I’ve had the pleasure to serve on a few different boards of directors for both non-profit and for-profit organizations. All the meetings start the same. Someone will call the meeting to order, take a roll call, and then ask for approval of last month’s minutes.
At this point everyone reaches for the minutes that were printed and laid out on the table. Some of us had printed a copy of the minutes we got in our email the night before. We quickly scan those minutes for errors and corrections, while trying to remember what was discussed and assigned at the last meeting.
I’ve read these last-second minutes on occasion only to find I had agreed at the previous meeting to do something but never wrote myself a note. Talk about embarrassing.
I don’t blame the secretaries of these boards. As I said, I’ve served on several boards that work this way. They all would have the secretary send out an agenda and the minutes from the previous meeting the night before the next meeting. Everyone did it this way so it must be the right way, right?
Unfortunately it is the wrong way.
We’ve already discussed the three reasons for having a meeting …
- To share information with the team
- To collect information from the team
- To teach the team something new
I’ve shared with you how to share information, how to collect information, and how to teach something new.
There is one more critical element for making your meeting a true success. It is what you do immediately after the meeting has ended.
You can call it the Minutes or the Summary or the Recap or the Assignment Page or the To Do List. The most important thing you can do after your meeting ends is type up everything that was discussed including all the assignments everyone was given and all the action steps everyone is to take and immediately post it and send it to your team.
While it is still fresh.
Before there are any questions about who said what or who agreed to do what.
Before anyone starts doing something wrong because they heard it wrong in the meeting.
Before anyone forgets what was just discussed.
Before anyone sinks back into the bad habits you just tried to correct.
Before you look at your own email or return that phone call that came in while you were meeting.
You need to think of this step as being a part of the meeting. Even though the assembly is gone, the meeting hasn’t ended until you’ve posted these notes.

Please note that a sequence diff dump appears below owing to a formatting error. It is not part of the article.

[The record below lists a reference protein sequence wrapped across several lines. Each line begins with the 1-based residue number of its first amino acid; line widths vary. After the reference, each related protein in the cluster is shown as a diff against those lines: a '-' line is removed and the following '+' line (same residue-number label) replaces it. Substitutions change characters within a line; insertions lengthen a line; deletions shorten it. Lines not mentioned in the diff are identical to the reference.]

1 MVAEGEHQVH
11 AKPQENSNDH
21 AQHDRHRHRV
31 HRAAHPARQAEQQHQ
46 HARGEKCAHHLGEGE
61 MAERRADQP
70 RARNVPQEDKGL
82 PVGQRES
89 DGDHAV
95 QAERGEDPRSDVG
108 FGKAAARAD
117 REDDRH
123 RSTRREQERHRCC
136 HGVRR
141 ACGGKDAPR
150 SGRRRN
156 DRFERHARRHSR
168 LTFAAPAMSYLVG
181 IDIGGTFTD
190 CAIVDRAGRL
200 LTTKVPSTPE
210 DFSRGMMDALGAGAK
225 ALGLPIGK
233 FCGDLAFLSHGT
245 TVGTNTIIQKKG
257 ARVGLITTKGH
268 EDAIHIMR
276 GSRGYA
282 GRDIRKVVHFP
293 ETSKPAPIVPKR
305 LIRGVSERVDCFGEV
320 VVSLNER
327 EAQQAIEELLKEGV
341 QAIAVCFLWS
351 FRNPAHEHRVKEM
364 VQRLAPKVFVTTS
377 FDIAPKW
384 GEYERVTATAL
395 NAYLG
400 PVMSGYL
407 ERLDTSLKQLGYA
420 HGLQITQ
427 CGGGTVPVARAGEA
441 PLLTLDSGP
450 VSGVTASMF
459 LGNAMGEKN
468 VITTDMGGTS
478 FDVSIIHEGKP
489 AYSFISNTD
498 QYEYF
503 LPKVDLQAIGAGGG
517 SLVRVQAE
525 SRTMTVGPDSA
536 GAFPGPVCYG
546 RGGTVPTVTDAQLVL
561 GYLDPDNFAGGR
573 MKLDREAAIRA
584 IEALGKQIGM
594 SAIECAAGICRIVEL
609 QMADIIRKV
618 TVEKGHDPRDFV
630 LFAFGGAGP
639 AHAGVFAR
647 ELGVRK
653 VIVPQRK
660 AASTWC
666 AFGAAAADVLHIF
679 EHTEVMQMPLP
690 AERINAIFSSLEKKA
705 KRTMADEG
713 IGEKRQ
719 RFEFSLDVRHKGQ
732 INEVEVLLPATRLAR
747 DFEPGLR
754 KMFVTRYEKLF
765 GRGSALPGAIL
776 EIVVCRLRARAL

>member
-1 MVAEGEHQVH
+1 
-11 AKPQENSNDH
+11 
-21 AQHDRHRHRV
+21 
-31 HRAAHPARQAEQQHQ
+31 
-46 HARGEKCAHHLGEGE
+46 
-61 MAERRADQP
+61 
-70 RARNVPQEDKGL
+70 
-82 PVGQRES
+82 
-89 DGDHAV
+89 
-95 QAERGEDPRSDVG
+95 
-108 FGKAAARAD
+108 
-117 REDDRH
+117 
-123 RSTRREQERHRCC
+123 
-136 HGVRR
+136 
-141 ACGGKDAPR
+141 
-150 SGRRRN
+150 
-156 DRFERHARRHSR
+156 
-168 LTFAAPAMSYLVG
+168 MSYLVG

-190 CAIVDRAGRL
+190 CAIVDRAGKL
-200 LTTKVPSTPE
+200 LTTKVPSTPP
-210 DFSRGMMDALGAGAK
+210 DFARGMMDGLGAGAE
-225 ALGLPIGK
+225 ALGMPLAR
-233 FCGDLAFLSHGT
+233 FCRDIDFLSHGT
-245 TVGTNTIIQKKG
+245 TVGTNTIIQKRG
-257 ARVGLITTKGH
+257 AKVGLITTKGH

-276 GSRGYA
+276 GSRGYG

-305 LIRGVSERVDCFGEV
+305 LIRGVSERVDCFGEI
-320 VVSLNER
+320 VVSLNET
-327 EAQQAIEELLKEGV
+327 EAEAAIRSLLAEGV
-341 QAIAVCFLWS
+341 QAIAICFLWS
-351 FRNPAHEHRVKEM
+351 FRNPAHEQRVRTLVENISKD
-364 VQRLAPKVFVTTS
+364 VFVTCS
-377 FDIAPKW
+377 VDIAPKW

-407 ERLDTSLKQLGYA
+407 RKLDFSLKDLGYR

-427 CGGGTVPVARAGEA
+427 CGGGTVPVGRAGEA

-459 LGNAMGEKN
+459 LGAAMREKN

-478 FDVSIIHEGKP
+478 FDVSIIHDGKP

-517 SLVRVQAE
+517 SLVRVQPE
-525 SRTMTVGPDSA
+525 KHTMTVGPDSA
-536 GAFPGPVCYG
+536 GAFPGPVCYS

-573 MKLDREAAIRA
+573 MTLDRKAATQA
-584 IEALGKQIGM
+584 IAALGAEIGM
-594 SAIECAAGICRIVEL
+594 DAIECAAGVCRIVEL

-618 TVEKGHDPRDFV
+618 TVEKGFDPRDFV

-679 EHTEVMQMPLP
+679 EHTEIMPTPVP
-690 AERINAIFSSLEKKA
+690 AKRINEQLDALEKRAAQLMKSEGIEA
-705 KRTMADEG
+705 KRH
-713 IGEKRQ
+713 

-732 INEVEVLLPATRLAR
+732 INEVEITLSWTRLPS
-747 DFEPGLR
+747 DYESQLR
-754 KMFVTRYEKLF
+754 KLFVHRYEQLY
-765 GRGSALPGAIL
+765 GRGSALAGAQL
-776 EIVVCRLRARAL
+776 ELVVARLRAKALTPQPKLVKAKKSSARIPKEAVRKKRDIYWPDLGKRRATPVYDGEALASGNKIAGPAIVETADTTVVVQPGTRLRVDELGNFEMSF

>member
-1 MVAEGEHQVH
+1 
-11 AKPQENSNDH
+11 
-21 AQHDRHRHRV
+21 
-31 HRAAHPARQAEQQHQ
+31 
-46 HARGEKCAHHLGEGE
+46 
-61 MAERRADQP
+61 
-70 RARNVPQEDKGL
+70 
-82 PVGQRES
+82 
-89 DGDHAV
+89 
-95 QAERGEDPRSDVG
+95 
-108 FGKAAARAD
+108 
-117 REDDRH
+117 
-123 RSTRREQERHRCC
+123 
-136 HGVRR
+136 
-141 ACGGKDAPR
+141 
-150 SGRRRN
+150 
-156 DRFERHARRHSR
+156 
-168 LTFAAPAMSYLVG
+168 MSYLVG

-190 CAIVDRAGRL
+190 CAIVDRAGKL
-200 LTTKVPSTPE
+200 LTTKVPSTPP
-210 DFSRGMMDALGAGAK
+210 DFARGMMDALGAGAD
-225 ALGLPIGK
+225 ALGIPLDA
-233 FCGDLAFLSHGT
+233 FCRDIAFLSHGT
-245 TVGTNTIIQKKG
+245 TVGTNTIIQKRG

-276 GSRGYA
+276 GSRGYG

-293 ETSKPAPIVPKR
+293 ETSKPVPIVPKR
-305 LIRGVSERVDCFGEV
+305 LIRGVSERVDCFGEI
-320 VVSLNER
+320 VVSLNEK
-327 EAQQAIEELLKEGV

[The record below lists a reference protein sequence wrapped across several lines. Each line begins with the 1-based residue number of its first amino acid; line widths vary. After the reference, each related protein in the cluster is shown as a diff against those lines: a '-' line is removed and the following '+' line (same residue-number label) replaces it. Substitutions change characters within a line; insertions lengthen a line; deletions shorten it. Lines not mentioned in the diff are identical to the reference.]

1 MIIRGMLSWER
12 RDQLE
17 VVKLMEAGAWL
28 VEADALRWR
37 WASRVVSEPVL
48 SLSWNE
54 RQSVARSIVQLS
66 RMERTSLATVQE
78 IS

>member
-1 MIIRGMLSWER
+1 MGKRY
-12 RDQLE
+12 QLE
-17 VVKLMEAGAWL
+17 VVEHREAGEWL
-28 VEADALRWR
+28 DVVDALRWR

This is a revelation I came to later in life. I wish I had thought of this earlier. It would have saved some embarrassing moments for several members on the boards I served (including myself). It would have reinforced lessons I was teaching in our meetings. It would have given those who learn better by reading than by seeing or hearing, another opportunity to fully understand the lesson. It would hold people accountable for the tasks they were assigned to do.
When you plan your next meeting, plan an extra fifteen uninterrupted minutes after you have dismissed the team to write and post your recap. Include in your recap:
- What was learned
- Why it was important
- When and where it happens
- How it applies to the job
- Who is responsible for what
Heck, if you plan your meetings well, you can write up half of this beforehand.
Do this one thing and you’ll see the effectiveness of your meetings increase exponentially.
PS I only served on one team where the minutes were distributed immediately after the meeting. Looking back, that team was one of the more fun and functioning teams on which I have served. Everyone was involved. Everyone was prepared. Everything else worked roughly the same as any other board or team. The difference was the follow-through. We were all on the same page, the printed page that we got about an hour after the meeting.
PPS Here is the Staff Meeting Planner I used for creating our meetings. When you look at the check box of things to do on the right, that last box says “Action List Completed”. Make that your favorite box to check and you’ll turn your team into rock stars.